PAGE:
In addition to the positive effects on skeletal muscles, LIE-BFR has shown significant reductions in pain intensity in patients with knee problems or lateral elbow tendinopathy [16,18,23,25]. As a result, it has been suggested that the BFR component may trigger a hypoalgesic response similar to high-load resistance exercise [26,27]. Further investigations have demonstrated that LIE-BFR induces greater reductions in pressure pain thresholds compared to conventional training [28,29]. These hypoalgesic responses were partially explained by endogenous opioid and endocannabinoid system pain-modulation mechanisms [28,29]. However, other studies have supported that the addition of BFR to LIE did not provide an additional hypoalgesic response when the exercise was performed to failure [30,31]. Additionally, based on a recent randomized controlled trial (RCT), elbow flexion LIE-BFR produced a similar reduction in pain perception compared to HIE only in the exercising limb [32]. Despite growing research evidence in the current field, it remains unclear whether BFR exercises induce a significant hypoalgesic effect compared to other interventions or how different types of applications may influence the hypoalgesic response.
Although several systematic reviews and meta-analyses have investigated the effect of BFR exercises on pain intensity [21,22,33,34], there are no reviews summarizing their effect on pain sensitivity. Pain intensity describes the magnitude of experienced pain measured using subjective scales, such as the visual analogue scale, numerical rating pain scale (0–10), and other instruments during activities [35]. However, pain ratings may significantly vary due to pain sensitivity that includes complex interactions of ethnic, environmental, physical, psychosocial, and genetic factors [36]. Measuring pain sensitivity remains a complex issue in research and the evaluation of pain thresholds is most commonly used in the laboratory setting [37]. Pain threshold refers to the lowest intensity at which a given stimulus is perceived as painful, including a number of stimulus modalities, such as heat, cold, pressure, and chemical stimuli [37]. Based on the available evidence, it remains unclear if BFR exercise causes a reduction in experimentally induced pain in healthy individuals or individuals with pain. Therefore, our study intends to evaluate the effect of LIE-BFR on pain threshold compared to other interventions in healthy individuals or patients with different pathologies.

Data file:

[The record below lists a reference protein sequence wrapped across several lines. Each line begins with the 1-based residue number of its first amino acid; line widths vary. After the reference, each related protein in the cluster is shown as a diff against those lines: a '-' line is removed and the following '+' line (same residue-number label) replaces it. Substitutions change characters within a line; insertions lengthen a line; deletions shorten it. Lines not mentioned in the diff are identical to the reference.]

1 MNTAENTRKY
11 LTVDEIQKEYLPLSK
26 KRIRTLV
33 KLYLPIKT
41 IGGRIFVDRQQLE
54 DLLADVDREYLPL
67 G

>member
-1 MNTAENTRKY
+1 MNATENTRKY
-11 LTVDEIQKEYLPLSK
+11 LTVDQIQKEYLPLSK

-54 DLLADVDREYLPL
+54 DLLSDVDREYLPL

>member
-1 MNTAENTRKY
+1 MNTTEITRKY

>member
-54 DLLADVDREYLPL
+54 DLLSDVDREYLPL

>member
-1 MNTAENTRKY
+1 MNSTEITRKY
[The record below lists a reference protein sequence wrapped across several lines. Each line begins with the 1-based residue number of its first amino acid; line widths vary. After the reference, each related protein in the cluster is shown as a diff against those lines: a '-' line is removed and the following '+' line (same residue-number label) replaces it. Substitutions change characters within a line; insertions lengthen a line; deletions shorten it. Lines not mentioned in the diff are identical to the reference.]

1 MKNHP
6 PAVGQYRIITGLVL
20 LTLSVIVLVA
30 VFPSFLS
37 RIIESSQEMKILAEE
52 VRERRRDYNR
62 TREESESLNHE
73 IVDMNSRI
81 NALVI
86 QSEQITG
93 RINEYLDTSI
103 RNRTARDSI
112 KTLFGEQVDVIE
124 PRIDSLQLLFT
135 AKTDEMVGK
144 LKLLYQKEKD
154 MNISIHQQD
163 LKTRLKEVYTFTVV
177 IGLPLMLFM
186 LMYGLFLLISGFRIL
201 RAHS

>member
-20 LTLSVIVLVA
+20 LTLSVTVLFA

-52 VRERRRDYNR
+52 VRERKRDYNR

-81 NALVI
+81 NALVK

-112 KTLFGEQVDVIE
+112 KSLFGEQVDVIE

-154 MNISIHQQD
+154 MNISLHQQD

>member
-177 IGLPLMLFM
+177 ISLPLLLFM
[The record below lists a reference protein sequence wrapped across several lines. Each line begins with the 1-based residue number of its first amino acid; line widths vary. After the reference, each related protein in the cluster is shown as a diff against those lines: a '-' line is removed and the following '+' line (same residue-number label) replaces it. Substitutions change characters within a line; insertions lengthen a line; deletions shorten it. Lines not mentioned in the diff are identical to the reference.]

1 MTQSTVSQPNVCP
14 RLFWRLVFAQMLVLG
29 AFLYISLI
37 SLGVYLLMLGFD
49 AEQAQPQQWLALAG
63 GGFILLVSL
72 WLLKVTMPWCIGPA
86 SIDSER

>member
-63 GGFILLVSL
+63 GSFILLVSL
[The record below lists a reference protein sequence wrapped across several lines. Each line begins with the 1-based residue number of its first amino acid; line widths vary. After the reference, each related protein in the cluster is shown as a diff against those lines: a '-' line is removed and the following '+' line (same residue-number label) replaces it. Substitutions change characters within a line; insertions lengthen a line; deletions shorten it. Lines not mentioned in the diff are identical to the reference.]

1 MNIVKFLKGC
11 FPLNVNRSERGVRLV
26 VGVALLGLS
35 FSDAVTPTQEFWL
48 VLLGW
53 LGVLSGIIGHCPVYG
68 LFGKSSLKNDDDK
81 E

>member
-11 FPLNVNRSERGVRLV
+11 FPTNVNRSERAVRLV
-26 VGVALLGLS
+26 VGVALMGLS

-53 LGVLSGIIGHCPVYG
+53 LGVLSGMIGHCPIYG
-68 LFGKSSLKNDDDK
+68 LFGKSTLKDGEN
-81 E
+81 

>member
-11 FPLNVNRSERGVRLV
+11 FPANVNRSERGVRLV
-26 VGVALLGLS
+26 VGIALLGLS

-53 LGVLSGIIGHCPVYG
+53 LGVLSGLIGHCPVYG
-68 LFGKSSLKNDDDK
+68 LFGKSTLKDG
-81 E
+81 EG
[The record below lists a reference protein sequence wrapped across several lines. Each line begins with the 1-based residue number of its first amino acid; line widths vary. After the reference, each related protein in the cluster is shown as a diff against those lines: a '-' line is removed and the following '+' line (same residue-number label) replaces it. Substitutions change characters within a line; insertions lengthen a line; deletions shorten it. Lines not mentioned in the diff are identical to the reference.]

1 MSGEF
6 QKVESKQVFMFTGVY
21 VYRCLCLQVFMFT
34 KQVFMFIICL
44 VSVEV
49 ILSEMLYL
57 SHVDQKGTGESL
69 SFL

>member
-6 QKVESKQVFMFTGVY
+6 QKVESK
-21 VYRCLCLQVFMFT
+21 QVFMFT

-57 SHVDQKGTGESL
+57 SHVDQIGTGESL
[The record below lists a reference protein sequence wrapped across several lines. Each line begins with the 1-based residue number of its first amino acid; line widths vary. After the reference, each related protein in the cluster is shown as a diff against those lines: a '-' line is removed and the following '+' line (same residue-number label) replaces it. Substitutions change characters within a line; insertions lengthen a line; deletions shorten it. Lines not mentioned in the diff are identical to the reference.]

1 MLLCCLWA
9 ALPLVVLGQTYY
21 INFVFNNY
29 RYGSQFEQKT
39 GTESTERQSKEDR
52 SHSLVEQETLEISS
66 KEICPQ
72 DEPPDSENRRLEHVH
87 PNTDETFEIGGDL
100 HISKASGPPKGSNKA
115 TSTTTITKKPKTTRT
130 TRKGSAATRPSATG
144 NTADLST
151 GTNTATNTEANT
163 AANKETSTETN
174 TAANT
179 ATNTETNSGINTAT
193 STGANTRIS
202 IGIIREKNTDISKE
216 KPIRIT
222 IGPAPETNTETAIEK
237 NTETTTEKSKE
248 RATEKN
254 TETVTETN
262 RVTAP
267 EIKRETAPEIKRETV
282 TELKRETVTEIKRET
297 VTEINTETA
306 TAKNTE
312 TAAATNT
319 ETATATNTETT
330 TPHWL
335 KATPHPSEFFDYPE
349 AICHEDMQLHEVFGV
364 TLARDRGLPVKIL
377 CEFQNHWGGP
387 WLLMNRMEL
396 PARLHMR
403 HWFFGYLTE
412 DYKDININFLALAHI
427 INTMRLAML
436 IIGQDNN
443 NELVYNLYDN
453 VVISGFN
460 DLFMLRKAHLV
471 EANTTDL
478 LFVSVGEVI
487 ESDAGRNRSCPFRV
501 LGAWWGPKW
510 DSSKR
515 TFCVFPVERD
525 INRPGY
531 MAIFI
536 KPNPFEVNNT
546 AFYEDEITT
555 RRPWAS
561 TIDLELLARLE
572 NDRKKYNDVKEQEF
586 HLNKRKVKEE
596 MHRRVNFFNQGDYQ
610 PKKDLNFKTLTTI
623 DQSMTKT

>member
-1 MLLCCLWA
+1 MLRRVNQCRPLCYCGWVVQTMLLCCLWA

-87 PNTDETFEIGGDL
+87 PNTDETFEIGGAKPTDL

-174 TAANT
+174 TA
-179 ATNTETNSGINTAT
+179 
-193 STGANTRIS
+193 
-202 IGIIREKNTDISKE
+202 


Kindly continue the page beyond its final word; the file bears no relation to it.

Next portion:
2. Materials and Methods

We followed the Preferred Reporting Items for Systematic Reviews and Meta-Analyses guidelines in the search strategy and reporting according to the PRISMA statement [38].

2.1. Search Strategy

A systematic search from inception to January 2023 was conducted using the PICOS framework (P = participants; I = interventions; C = comparison; O = outcomes, S = study design) in PubMed, CINAHL, EMBASE, PEDro, ScienceDirect, Cochrane Library, Grey literature databases and clinical trial registries [39]. Search strategy also included contact with experts in the field and manual search of the reference lists of the eligible studies. Systematic reviews were not included or assessed for quality but were examined for possible references. Moreover, internet sources were searched informally and discussions with colleagues for serendipitous discoveries were implemented to retrieve additional articles. The key terms included: “blood flow restriction” OR “ischemic training” OR “kaatsu” OR “occlusion training” OR “vascular occlusion” OR “vascular restriction” AND “pain threshold”. The full search strategy is described in Supplementary File S1.

2.2. Eligibility Criteria

2.2.1. Participants

Studies were considered eligible if they included healthy individuals or patients over 18 years old of any ethnicity and both sexes. Patients in eligible studies were required to present with local or widespread pain.

2.2.2. Intervention

We included studies that used a standardized single bout of LIE (resistance or aerobic) incorporating restriction of blood flow alone or as an additive intervention to another type of intervention. To be considered low intensity, exercise intervention was required to include a resistance exercise using 20–40% of 1RM or an aerobic exercise at 50% of heart rate or VO2max [12]. Studies that included HIE-BFR (>60% of 1RM; >50% of heart rate or VO2max) or did not adequately report the duration and intensity of exercise were excluded.

2.2.3. Comparison Groups

Studies were considered eligible if they included a control condition, placebo, sham, or any other type of intervention.